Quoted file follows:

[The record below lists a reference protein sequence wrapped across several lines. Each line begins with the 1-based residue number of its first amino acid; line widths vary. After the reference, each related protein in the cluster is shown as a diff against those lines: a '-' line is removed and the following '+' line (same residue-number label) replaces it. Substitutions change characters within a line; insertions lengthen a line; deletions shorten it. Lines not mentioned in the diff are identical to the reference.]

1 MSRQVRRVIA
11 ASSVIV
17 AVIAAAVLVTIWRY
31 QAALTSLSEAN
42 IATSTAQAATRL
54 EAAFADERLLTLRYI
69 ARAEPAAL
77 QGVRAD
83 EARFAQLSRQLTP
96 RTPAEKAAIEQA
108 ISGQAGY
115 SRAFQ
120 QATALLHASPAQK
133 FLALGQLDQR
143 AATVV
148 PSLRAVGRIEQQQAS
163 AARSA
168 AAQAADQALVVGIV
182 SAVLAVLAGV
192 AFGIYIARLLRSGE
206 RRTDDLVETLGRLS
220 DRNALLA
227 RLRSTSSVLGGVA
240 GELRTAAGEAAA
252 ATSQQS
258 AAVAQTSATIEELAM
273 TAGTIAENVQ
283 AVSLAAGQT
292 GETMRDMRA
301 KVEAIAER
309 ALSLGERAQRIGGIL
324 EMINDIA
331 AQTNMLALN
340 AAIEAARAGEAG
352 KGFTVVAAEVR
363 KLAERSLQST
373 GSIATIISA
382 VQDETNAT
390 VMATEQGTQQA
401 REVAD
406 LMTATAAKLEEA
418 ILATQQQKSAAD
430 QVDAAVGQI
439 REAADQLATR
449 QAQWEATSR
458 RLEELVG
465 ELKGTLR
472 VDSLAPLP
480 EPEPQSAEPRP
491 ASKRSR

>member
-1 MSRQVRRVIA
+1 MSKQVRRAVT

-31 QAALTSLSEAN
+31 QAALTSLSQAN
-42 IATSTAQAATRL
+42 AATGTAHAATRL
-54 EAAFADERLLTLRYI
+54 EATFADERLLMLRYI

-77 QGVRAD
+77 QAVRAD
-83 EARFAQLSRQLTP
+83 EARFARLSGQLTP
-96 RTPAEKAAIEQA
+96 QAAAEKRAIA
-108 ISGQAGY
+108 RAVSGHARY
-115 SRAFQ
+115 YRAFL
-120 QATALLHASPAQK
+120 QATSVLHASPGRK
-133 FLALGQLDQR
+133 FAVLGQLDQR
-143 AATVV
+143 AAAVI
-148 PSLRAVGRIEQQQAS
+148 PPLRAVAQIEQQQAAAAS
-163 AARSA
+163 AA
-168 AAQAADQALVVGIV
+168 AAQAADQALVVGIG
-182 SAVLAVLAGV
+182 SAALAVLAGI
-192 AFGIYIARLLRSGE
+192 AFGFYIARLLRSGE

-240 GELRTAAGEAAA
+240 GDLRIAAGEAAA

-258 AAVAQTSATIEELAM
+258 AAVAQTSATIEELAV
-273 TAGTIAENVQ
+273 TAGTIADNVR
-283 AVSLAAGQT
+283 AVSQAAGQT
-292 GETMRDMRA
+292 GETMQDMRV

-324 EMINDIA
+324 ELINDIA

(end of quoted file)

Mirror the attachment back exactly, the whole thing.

[The record below lists a reference protein sequence wrapped across several lines. Each line begins with the 1-based residue number of its first amino acid; line widths vary. After the reference, each related protein in the cluster is shown as a diff against those lines: a '-' line is removed and the following '+' line (same residue-number label) replaces it. Substitutions change characters within a line; insertions lengthen a line; deletions shorten it. Lines not mentioned in the diff are identical to the reference.]

1 MSRQVRRVIA
11 ASSVIV
17 AVIAAAVLVTIWRY
31 QAALTSLSEAN
42 IATSTAQAATRL
54 EAAFADERLLTLRYI
69 ARAEPAAL
77 QGVRAD
83 EARFAQLSRQLTP
96 RTPAEKAAIEQA
108 ISGQAGY
115 SRAFQ
120 QATALLHASPAQK
133 FLALGQLDQR
143 AATVV
148 PSLRAVGRIEQQQAS
163 AARSA
168 AAQAADQALVVGIV
182 SAVLAVLAGV
192 AFGIYIARLLRSGE
206 RRTDDLVETLGRLS
220 DRNALLA
227 RLRSTSSVLGGVA
240 GELRTAAGEAAA
252 ATSQQS
258 AAVAQTSATIEELAM
273 TAGTIAENVQ
283 AVSLAAGQT
292 GETMRDMRA
301 KVEAIAER
309 ALSLGERAQRIGGIL
324 EMINDIA
331 AQTNMLALN
340 AAIEAARAGEAG
352 KGFTVVAAEVR
363 KLAERSLQST
373 GSIATIISA
382 VQDETNAT
390 VMATEQGTQQA
401 REVAD
406 LMTATAAKLEEA
418 ILATQQQKSAAD
430 QVDAAVGQI
439 REAADQLATR
449 QAQWEATSR
458 RLEELVG
465 ELKGTLR
472 VDSLAPLP
480 EPEPQSAEPRP
491 ASKRSR

>member
-1 MSRQVRRVIA
+1 MSKQVRRAVT

-31 QAALTSLSEAN
+31 QAALTSLSQAN
-42 IATSTAQAATRL
+42 AATGTAHAATRL
-54 EAAFADERLLTLRYI
+54 EATFADERLLMLRYI

-77 QGVRAD
+77 QAVRAD
-83 EARFAQLSRQLTP
+83 EARFARLSGQLTP
-96 RTPAEKAAIEQA
+96 QAAAEKRAIA
-108 ISGQAGY
+108 RAVSGHARY
-115 SRAFQ
+115 YRAFL
-120 QATALLHASPAQK
+120 QATSVLHASPGRK
-133 FLALGQLDQR
+133 FAVLGQLDQR
-143 AATVV
+143 AAAVI
-148 PSLRAVGRIEQQQAS
+148 PPLRAVAQIEQQQAAAAS
-163 AARSA
+163 AA
-168 AAQAADQALVVGIV
+168 AAQAADQALVVGIG
-182 SAVLAVLAGV
+182 SAALAVLAGI
-192 AFGIYIARLLRSGE
+192 AFGFYIARLLRSGE

-240 GELRTAAGEAAA
+240 GDLRIAAGEAAA

-258 AAVAQTSATIEELAM
+258 AAVAQTSATIEELAV
-273 TAGTIAENVQ
+273 TAGTIADNVR
-283 AVSLAAGQT
+283 AVSQAAGQT
-292 GETMRDMRA
+292 GETMQDMRV

-324 EMINDIA
+324 ELINDIA